5. Move onto Rails Guide next. This tutorial may take you the weekend to get through. It’s more in depth and you’ll build a blog. If you’ve already done the JumpStartLabs tutorial, this will extend the features you created in that project.

6. If you’re still in the mood for more, check out Hartl. His guide is exhaustive. You’ll get a lot of information on test driven development (not covered in any of the other tutorials mentioned) and you’ll have built up enough basic knowledge to appreciate the level of detail he provides. Best of all, thousands of people have gone through the Hartl tutorial, so if you get lost or something starts mysteriously breaking, you’ll likely encounter an answer to your exact problem through a Google search.

7. Now go build something of your own! Good luck and happy Railsing!

Code Academy: A week in review

We’re just starting on our second week at App Academy and I wanted to share some thoughts on the first week.

Days are typically 12 – 15 hours long, with all kinds of coding in between. We started with 20 students and lost 2 (both women) in the first two days. The course is extremely demanding, and the couple days were a huge adjustment. It’s a bummer to see people not make it through the “sink or swim” environment.

The first two days we completed Test First Ruby and then moved onto understand API’s and building our own program to connect with the BART and Google Maps API. The week was rounded out with a deep dive into rails, which is extending into week two. We’ve also begun writing our own tests for our rails application, and learning test driven development has been pretty cool!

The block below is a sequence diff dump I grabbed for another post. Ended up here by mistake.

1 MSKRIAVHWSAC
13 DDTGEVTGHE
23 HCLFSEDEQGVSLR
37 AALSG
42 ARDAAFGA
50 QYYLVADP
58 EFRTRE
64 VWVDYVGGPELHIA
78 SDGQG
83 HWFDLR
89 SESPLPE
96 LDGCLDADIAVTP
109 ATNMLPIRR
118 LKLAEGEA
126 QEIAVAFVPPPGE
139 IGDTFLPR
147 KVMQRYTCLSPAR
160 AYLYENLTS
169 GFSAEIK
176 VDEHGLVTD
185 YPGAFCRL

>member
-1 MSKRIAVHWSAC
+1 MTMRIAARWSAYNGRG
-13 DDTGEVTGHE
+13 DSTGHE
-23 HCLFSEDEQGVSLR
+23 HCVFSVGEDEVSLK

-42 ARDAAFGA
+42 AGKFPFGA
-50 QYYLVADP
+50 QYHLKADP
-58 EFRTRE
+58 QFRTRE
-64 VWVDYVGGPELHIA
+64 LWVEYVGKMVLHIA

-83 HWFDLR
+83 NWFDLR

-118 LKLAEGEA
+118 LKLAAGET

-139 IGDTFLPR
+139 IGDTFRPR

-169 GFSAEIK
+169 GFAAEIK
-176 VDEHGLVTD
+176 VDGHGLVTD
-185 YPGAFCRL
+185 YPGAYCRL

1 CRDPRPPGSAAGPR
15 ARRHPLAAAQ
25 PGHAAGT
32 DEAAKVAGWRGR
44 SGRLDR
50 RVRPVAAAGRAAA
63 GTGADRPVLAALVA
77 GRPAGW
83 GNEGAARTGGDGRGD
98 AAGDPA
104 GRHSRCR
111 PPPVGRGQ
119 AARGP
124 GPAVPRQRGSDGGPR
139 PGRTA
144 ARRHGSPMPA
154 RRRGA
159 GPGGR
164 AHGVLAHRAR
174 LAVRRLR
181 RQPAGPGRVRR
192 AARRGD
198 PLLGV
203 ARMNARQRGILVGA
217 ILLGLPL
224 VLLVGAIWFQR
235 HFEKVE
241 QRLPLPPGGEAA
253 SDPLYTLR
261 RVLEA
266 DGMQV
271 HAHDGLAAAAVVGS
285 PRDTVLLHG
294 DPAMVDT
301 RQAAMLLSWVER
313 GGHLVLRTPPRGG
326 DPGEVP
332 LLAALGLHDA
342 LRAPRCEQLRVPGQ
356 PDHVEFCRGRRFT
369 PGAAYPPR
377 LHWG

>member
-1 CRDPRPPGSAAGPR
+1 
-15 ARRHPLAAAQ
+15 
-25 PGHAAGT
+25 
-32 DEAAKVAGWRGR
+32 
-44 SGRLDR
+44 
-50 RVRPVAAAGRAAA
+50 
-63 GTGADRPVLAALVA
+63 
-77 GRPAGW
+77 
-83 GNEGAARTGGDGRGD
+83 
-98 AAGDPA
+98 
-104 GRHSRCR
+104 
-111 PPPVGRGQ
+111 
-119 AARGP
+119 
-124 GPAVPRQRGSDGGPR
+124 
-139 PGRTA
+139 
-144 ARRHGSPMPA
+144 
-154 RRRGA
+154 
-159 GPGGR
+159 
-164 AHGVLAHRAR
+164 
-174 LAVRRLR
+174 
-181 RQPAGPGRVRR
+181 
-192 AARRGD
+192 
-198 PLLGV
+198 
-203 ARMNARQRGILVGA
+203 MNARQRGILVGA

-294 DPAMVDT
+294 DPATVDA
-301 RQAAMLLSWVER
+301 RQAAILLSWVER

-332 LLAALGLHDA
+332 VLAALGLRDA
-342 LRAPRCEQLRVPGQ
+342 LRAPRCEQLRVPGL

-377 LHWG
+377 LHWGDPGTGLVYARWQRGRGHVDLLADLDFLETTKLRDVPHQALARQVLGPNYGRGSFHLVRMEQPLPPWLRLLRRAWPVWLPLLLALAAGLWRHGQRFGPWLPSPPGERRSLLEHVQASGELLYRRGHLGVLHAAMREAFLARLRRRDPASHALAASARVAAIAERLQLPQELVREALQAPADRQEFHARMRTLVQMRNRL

After forty hours of pair programming, I am unsure of its usefulness. Having pairs work together that have vastly different levels of experience leads to the more experienced driving the whole exercise. On one hand, it’s awesome because they can solve all your tough problems and get the project done. On the other hand, it’s bad because they can solve all your tough problems and you don’t learn by struggling through the problem (something I believe is imperative to learn). I vastly prefer the idea of working on the same project with others, but doing it by myself, going to the group when I need help. That’s not the philosophy behind App Academy, but I think that should be taken into consideration for the next course.

My social life has gone into hibernation, considering all the classwork I’m doing, so I hosted a Coding Brunch on Sunday with friends from App Academy and elsewhere. We made waffles, coded and had an awesome time!

Waffle Brunch! Photo by Rose Auravide.

I am looking forward to the start of week two. We’re switching our hours from 1 – 9pm to 11 – 7pm (yay!) and I’m liking toying around with Rails. We’ll be building a URL shortener using Rails this week, so stay tuned for more news on that.

Signs you might be a Ruby developer

I’ve been learning Ruby nonstop at App Academy and have noticed some interesting changes happening in my brain. Here are some signs you may be turning into a Ruby developer:

1. Gems are no longer those fancy stones to put in jewelry.

2. Dreaming of hunting down code, slaying arguments and searching for the ultimate treasure — ruby gems!

3. Using while statements and for loops for your everyday life. I often find myself doing this when I’m cooking (“While dinner is cooking, do set the table”)

4. Trying to fall asleep by telling yourself:

gem install "sleepytime"
require "sleepytime"

I’ll add more to the list as they come!